Groupon and rivals like LivingSocial, Google Offers, and other daily deal sites that broker goods and services at deep initial discounts aim to help businesses get new customers in the door, again and again. It's a fairly straightforward formula that works on many levels; just look at the rivals that have cropped up to challenge early leader Groupon.
But the appeal of the deal is clearly wearing off for some consumers. In my experience, sales staff increasingly let their annoyance at handling the conditional coupons slip out. Ever notice the changed tone of the receptionist making the massage appointment once you declare "I have a Groupon"?
Businesses are getting better, it seems, at isolating those newbie patrons that send the signal that they're not returning anytime soon sans the markdown. But proprietor frustration is sometimes taken out on other good-intentioned and curious daily deal users who truly want a lower-cost trial run as they sip sake or tie up their tap shoes for the first time. They're begging to be courted.
In another turn, established customers at hair salons and corner restaurants are finding that the coupon-only crowds sometimes ruin the quality of experience that regulars have come to expect; the flash of new appointments and reservations can scuttle the scheduling or walk-in ease they're used to. They may go elsewhere.
In an era where brick-and-mortar businesses must compete with online rivals, stellar customer service is becoming a rarity and yet may be more important than ever. How can businesses hope to gain repeat traffic as the deal buzz wears off and this fast-expanding retail trend moves into its next stage—sustaining customers and the business model for deal middle men? As for consumers, will we one day be painfully weaned from promotions?
Susquehanna Financial Group and daily deal industry tracking firm Yipit surveyed almost 400 merchants recently about their experiences running daily deals with Groupon (symbol: GRPN), Amazon-backed LivingSocial, and other providers.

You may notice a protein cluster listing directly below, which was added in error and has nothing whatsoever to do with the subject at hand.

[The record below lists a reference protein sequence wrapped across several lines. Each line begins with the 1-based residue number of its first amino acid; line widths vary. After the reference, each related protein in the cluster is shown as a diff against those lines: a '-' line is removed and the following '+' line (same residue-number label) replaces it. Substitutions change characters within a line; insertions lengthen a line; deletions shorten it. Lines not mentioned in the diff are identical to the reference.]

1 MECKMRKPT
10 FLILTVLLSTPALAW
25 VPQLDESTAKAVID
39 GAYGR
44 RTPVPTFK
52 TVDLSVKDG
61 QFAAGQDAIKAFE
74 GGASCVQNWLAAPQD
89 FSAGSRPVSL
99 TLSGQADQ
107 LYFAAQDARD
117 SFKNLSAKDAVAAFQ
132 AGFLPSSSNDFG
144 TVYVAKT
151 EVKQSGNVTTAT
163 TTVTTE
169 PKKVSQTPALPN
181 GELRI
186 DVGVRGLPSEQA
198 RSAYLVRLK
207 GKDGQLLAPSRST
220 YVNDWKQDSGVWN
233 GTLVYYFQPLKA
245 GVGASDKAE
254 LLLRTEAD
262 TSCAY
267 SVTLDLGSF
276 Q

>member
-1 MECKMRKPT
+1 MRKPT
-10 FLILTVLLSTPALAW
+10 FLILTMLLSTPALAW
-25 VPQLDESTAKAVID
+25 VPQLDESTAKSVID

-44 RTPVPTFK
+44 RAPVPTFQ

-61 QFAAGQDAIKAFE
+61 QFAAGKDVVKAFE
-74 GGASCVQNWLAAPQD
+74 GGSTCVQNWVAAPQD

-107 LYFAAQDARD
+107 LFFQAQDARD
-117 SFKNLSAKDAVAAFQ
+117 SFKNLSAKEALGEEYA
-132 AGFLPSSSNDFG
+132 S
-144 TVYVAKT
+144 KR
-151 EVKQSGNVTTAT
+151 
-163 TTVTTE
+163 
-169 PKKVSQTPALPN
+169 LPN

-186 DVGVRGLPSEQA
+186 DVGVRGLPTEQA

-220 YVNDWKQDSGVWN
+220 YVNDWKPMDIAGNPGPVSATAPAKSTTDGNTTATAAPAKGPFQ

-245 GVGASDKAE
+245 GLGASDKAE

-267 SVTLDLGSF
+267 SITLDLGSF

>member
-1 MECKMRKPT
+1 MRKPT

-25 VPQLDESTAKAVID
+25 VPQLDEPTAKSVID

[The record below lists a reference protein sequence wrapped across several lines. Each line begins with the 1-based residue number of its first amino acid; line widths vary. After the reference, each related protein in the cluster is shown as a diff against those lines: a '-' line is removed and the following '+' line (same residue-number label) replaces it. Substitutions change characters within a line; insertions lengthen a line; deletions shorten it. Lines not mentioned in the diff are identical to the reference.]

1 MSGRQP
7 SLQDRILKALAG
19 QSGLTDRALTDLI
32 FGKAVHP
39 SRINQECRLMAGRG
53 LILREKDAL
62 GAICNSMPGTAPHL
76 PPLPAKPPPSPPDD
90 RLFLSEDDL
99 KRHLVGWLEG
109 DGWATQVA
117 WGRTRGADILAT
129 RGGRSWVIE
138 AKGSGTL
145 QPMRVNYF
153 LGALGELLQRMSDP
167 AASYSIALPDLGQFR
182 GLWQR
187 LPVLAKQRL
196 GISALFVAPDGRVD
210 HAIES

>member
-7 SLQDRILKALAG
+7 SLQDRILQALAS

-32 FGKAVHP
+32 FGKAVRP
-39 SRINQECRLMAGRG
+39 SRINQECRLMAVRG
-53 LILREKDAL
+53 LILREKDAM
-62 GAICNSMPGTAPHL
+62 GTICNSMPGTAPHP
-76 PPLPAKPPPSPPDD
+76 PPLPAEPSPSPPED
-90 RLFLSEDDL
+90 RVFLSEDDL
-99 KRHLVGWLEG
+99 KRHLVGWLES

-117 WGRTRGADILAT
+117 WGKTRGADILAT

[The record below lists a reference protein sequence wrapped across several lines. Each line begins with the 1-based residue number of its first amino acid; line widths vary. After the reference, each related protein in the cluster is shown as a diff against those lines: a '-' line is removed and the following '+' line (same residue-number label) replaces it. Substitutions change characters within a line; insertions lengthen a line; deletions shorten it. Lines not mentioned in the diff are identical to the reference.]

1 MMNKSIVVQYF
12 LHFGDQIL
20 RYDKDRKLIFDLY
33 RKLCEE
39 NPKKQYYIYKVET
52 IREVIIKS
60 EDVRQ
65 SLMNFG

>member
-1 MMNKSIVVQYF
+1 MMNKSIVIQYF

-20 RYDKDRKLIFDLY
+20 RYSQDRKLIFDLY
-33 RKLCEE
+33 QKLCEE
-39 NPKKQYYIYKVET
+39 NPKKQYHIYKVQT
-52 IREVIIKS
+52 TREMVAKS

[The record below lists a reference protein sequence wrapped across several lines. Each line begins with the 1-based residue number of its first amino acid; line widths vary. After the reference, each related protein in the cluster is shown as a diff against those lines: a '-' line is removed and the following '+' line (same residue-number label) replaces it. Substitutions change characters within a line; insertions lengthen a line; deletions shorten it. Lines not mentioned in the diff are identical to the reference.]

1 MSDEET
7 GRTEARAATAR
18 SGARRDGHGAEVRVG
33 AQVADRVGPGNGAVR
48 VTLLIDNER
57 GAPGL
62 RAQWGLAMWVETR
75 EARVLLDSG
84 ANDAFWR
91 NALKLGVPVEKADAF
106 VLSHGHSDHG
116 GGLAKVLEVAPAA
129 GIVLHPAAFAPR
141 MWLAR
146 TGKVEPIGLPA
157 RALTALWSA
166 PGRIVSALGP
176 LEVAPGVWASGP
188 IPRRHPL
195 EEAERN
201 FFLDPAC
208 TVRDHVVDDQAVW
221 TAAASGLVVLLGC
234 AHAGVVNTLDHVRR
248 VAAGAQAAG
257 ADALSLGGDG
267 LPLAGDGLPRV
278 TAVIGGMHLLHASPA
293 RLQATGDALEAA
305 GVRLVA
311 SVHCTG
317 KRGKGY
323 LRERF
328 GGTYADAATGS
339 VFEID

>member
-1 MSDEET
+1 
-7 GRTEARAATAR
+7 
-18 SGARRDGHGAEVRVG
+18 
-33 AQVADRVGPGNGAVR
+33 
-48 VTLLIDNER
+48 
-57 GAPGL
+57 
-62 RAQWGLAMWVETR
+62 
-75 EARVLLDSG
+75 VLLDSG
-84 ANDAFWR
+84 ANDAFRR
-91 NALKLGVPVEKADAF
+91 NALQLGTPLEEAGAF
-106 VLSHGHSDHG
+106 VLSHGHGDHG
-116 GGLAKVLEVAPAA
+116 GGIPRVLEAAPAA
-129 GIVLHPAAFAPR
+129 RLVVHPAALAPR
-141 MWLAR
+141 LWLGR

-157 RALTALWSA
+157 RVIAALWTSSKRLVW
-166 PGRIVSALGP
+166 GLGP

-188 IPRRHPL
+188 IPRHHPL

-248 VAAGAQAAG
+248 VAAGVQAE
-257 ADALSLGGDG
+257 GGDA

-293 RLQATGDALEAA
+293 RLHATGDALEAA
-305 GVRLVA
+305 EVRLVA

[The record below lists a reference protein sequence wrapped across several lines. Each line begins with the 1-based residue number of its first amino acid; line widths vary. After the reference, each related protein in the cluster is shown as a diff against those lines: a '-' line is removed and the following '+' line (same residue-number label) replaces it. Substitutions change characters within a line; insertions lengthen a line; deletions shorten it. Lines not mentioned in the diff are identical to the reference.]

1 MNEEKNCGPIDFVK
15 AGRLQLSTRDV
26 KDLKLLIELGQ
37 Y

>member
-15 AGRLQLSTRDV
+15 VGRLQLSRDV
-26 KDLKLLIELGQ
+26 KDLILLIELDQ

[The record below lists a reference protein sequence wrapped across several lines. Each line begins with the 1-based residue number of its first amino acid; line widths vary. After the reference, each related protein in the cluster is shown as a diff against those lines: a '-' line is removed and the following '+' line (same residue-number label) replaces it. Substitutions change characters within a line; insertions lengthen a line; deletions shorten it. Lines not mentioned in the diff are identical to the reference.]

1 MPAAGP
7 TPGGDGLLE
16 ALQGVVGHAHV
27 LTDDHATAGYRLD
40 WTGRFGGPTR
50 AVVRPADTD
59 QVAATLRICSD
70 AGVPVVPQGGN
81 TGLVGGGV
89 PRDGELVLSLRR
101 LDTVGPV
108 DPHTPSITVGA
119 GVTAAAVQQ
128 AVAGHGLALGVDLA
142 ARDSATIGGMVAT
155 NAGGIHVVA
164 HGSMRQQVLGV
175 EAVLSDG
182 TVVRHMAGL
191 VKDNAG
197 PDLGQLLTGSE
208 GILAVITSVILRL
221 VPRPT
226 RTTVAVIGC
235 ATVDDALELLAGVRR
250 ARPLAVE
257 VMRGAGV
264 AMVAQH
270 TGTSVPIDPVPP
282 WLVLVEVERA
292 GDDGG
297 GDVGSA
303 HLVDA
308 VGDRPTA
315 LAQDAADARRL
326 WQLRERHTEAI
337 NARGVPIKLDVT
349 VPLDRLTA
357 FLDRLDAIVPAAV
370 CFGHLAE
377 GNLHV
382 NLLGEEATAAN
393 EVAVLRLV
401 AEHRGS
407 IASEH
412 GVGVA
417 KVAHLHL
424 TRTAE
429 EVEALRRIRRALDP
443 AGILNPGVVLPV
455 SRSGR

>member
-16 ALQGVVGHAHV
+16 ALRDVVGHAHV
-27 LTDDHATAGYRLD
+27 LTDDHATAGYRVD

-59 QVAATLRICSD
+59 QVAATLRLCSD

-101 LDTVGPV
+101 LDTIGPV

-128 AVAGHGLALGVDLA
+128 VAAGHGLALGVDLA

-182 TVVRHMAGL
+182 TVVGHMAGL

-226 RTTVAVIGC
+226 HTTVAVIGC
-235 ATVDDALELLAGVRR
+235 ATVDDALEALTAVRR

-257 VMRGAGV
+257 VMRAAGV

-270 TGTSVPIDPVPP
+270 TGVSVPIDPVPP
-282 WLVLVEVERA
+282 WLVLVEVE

An average of 8 out of 10 merchants said they enjoyed working with daily deal companies. However, the survey also found that 52 percent of the polled merchants are currently not planning to feature deals in the next six months, and nearly 24 percent of the merchants intend to feature only one deal in the next six months. In response, Groupon, which had one of the notable IPOs of 2011, saw its share price drop below its $20 launch.
"Our proprietary merchant survey highlights concerns of the daily deal sites and early read implies lower usage over the next six months, despite some surprisingly high satisfaction rates," Herman Leung, an analyst at Susquehanna, wrote in a research note.
Some stories reveal major holes in the daily deals formula. The U.K.'s Telegraph ran a profile of a British cupcake owner who claimed that a Groupon deal nearly wiped out her business after she had to sell 102,000 cupcakes at a loss. In my own north-side Chicago neighborhood, cafe Drew's Eatery shuttered in December and pointed the finger at online deals in a statement: "Trying to keep up with our competitors we began working with the online deals (Groupon, Plum, KGB, LivingSocial, Reward Network, Price Bunch and others). We soon realized that these deals are not what they seem but yet are silent killers and only build false hope. We accept full responsibility, as nobody forced us into Groupon or any other deal. We stopped doing any future deals in October and had hoped we could recover, but it was too late."
Groupon and LivingSocial recently unveiled instant deals, which are targeted to a subscriber's location and usually run for just a few hours. For instance, users might troll for a lunch deal by their office. The survey by Susquehanna and Yipit found that only 10 percent of merchants polled have considered running an instant deal with Groupon or LivingSocial.